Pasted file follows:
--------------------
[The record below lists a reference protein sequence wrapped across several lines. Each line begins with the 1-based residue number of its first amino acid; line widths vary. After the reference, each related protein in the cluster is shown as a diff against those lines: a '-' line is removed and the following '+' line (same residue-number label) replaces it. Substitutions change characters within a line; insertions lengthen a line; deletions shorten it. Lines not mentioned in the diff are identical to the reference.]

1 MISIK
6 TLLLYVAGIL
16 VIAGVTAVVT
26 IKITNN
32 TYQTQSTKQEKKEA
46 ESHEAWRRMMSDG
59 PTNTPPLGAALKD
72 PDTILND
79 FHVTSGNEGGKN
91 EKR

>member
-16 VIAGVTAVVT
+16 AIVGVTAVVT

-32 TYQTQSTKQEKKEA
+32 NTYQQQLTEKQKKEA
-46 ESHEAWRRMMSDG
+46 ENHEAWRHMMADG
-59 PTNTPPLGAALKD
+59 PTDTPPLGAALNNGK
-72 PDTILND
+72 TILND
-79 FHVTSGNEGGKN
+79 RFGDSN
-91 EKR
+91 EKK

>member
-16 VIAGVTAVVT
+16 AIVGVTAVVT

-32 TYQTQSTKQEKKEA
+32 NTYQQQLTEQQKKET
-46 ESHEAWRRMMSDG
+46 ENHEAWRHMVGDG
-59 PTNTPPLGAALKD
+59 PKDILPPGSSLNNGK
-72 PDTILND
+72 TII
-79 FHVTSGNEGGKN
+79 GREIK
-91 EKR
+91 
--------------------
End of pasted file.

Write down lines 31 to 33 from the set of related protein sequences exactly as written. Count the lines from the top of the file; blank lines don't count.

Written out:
+32 NTYQQQLTEQQKKET
-46 ESHEAWRRMMSDG
+46 ENHEAWRHMVGDG